For KQ 4, we developed a less detailed data abstraction form, based on the expectation (which turned out to be correct) that descriptions of ongoing studies would not provide the necessary information for more detailed abstraction. Abstracted data were: basic study design; geographic location; study setting, including health care system; number of practices/physicians; payment reform/financial model; major components of the intervention/PCMH model; the comparator; types of outcomes being assessed; study dates; and source of funding. Appendix C provides a detailed listing of the data elements abstracted for KQ 4.

Quality (Risk of Bias) Assessment of Individual Studies

We assessed the quality/risk of bias of studies included for KQ 1 based on their reporting of relevant data. We evaluated the quality of individual studies using the approach described in AHRQ's General Methods Guide.43 To assess quality, we (1) classified the study design, (2) applied predefined criteria for quality and critical appraisal, and (3) arrived at a summary judgment of the study's quality (see Appendix D for details). To evaluate methodological quality, we applied criteria for each study type derived from core elements described in the Methods Guide. To indicate the summary judgment of the quality of the individual studies, we used the summary ratings of good, fair, and poor, based on the studies' adherence to well-accepted standard methodologies and the adequacy of the reporting (Table 2). For each study, one investigator assigned quality ratings, which were then over-read by a second investigator; disagreements were resolved by consensus or by a third investigator if agreement could not be reached.

Table 2. Definitions of overall quality ratings.

Table 2

Definitions of overall quality ratings.

For RCTs, we used the key criteria described in AHRQ's Methods Guide,43 adapted for this specific topic. These criteria include adequacy of randomization and allocation concealment; the comparability of groups at baseline; blinding; the completeness of followup and differential loss to followup; whether incomplete data were addressed appropriately; the validity of outcome measures; and conflict of interest. After considering each individual quality element, we assigned the study a global quality rating of good, fair, or poor, using definitions from the Methods Guide.

We anticipated that this review would identify and include nonrandomized clinical trials (see Table 1 for eligible study designs). Because of the complexity of PCMH-based interventions, studies may have included an observational control group that was not randomized. Per the AHRQ Methods Guide,43,54 threats to internal validity of systematic review conclusions based on observational studies were identified through assessment of the body of observational literature as a whole, with an examination of characteristics of individual studies. Study-specific issues that were considered include: potential for selection bias (i.e., degree of similarity between intervention and control patients); performance bias (i.e., differences in care provided to intervention and control patients not related to the study intervention); attribution and detection bias (i.e., whether outcomes were differentially detected between intervention and control groups); and magnitude of reported intervention effects (see the section on “Selecting Observational Studies for Comparing Medical Interventions” in AHRQ's Methods Guide.)43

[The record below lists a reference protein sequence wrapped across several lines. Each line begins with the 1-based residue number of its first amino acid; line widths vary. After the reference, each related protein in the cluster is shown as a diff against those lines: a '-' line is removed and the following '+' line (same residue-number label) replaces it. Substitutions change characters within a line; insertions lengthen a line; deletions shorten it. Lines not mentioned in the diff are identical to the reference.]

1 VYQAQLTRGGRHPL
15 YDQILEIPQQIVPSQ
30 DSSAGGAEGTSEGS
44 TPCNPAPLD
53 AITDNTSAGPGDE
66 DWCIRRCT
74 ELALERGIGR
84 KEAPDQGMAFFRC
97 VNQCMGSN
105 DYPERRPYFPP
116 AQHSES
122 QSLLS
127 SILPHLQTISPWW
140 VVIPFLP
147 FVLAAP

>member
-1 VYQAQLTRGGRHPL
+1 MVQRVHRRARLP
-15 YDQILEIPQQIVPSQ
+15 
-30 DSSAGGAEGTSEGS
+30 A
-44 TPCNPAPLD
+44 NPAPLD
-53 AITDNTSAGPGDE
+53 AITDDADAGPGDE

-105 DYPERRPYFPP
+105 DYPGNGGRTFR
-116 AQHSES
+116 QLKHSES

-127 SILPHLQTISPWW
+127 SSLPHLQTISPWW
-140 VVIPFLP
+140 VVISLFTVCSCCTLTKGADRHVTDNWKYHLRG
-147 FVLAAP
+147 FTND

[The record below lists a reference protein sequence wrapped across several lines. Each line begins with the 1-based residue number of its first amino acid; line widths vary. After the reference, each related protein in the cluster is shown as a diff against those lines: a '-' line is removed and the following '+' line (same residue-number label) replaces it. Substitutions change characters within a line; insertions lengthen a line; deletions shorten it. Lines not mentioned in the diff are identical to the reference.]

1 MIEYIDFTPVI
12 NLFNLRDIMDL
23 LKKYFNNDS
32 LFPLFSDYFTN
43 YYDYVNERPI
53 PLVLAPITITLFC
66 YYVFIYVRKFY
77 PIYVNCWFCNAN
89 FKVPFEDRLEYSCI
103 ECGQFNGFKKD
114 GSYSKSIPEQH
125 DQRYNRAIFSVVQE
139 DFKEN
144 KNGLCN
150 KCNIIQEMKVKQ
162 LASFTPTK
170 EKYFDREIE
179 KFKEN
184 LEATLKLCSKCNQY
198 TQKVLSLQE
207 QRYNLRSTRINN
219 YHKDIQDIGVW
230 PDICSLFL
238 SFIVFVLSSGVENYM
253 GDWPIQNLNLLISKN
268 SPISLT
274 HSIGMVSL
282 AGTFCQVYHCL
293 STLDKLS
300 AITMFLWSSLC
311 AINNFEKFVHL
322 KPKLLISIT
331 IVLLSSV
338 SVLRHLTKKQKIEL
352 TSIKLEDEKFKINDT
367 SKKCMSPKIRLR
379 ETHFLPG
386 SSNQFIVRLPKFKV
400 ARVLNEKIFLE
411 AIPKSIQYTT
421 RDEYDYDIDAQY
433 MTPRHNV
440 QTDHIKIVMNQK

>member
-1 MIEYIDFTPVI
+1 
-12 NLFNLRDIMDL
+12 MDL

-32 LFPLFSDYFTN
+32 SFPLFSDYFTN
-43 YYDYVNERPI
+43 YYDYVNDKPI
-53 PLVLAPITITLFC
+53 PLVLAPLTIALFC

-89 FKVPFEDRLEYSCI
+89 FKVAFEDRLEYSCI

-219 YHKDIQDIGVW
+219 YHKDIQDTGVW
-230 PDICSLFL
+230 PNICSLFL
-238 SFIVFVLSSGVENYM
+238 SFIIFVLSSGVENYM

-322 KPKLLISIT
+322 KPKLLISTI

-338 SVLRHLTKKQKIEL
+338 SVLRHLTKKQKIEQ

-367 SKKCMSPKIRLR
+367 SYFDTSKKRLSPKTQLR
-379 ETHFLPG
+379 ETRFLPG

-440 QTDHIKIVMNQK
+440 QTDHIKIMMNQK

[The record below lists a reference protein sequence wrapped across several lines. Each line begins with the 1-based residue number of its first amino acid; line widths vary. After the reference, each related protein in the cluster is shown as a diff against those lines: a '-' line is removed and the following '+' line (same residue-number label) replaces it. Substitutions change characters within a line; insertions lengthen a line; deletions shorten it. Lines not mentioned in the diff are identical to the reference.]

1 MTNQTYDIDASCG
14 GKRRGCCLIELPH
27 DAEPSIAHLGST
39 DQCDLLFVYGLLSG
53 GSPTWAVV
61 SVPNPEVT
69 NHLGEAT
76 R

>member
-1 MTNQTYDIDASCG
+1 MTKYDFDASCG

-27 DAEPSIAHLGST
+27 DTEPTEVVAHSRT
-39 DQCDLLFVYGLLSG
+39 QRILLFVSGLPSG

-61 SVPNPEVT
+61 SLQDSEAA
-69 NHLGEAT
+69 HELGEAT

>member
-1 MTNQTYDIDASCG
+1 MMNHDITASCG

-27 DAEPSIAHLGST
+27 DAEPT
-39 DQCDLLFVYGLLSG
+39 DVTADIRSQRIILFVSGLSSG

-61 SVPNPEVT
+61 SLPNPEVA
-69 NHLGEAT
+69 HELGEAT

Data Synthesis

We summarized key features of the included studies by KQ. For published studies, we created the following summary tables: overview table of basic study characteristics, intervention table giving details of the intervention, and a summary table of implementation strategies. Studies were categorized into those that explicitly tested the PCMH model and those that met our functional definition for PCMH but did not use the terms “PCMH” or “medical home”; the latter are referred to as “functional PCMH” studies in this report. Studies were evaluated initially in aggregate, and then by PCMH versus functional PCMH studies and adult versus pediatric studies. For KQ 1, we used a random-effects model to compute summary estimates of effect for hospitalizations and emergency department visits for the subset of studies using RCT designs. Summary estimates were calculated using Comprehensive Meta-analysis and are reported as summary risk ratios.55 For other outcomes, the study populations, designs, and outcomes were too variable for quantitative analysis, and results were accordingly synthesized qualitatively. Because the continuous measures used for most outcomes reported varied greatly across studies, we computed effect sizes, represented as the standardized mean difference (SMD), to aid interpretation. The SMD is useful when studies assess the same outcome but with different measures or scales. In this circumstance, it is necessary to standardize the results for the studies to a uniform scale to facilitate comparisons. We calculated the SMD for each study, using Hedges' g, by subtracting (at post-test) the average score of the control group from the average score of the experimental group and dividing the result by the pooled standard deviations (SDs) of the experimental and control groups. To aid interpretation, we standardized presentation such that beneficial effects for the medical home are presented as positive effect sizes.